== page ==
(@ Conca di marini on the Amalfi coast) I’m
leaning forward on the metal railing of a terrace a
balcony seemingly in suspense between heaven and earth The
top of the cliff a thousand steps above my balcony The
Adriatic Sea seven hundred below heaven
and sea are connected here only by a winding string of stairs whose
existence is contingent upon stray reflected lights of the night.
Here and now. this
is a place of intimate grace like
no other I have been …a
stirring of the senses a
purring within the soul like
a gentle breeze that causes the chest to flare and
the eyelids to close Not
to see what they cannot see But
to lend vision to an exploration Of
being, cause, reason, soul, spirit and life.
…All is in good measure here there
is no overload of the senses no
urge to fight nor
to flight emotions
stretch toward introspection but
rush to determine or feel Only
to bathe in the temerity of the moment and
the solemnity of this grace A
spiritual transaction more potent perhaps by
“Make sure you pull out the weed with its root”, my grandfather would instruct me lovingly, over the garden sounds of the water sprays emerging from hoses, whistling leaks at the garden faucets and the chirping of birds in dark trees silhouetted against the dawn.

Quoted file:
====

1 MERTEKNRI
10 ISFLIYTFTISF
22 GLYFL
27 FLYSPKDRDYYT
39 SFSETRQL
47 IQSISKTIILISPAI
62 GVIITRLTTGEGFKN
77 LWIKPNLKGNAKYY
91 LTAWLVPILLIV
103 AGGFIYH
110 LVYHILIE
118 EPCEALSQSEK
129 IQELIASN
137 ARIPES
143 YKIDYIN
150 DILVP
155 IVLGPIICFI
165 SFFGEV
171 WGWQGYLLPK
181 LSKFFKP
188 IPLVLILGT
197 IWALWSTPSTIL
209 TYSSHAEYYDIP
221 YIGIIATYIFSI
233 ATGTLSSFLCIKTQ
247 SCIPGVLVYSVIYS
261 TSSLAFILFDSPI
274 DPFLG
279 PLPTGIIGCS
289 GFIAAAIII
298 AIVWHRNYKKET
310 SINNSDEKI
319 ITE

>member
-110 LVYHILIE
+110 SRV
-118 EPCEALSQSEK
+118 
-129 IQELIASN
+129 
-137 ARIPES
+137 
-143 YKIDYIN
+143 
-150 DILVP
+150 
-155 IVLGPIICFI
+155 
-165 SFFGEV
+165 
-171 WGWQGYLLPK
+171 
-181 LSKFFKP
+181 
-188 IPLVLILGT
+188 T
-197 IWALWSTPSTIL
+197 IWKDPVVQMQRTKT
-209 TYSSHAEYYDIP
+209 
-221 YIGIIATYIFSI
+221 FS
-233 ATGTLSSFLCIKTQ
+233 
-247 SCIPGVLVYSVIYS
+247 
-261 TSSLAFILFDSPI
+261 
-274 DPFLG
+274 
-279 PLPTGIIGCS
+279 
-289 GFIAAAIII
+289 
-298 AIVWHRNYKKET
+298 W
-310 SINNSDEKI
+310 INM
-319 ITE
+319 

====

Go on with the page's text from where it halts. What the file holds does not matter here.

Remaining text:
I was but a teenager or younger, impatient to boot, loving our time together in his garden but unappreciative of his requirement for thoroughness. Both, my years in boarding school and my demanding parents before and since then had appeared to care only about one metric, one measure of success… “Was the job you set out to do completed?” If the evidence suggested that it was, then it was proof enough. So without knowing it, and without anyone intending it, my reactions, even my instincts were honed to present successful, quick and efficient completions. It didn’t always matter that I didn’t pull every weed out by its root or wash every dirty dish with soap or clean the tires on the car at the end of the long carwash ritual.…
I saw him stumble and reach out for my hand
one so sure-footed that others had always reached out for his.
I heard him panting and gasping for breath
one so strong that it had appeared he never rested.
I felt him grasp tightly, my arm for balance
one so independent that he had seemed to need no help
I saw him tear up as he reflected on of his life
one so driven that he’d seldom looked back
I heard him talk about the feelings and hurt
one so formidable that we’d never considered his pain
I felt him turning spiritual and philosophical
one so practical that he had appeared only to see the material.
He thinks today’s is the last suit he’ll ever buy
a man who seldom acknowledged endings
He recapped simple instructions as we drove
a man who knows how to do everything
He said things that are obvious and apparent
a man who had little patience with chit-chat.
He thanked me today for a suit I bought him
a man who bought me every suit I’ve ever owned
He wondered aloud why people are mean
a man …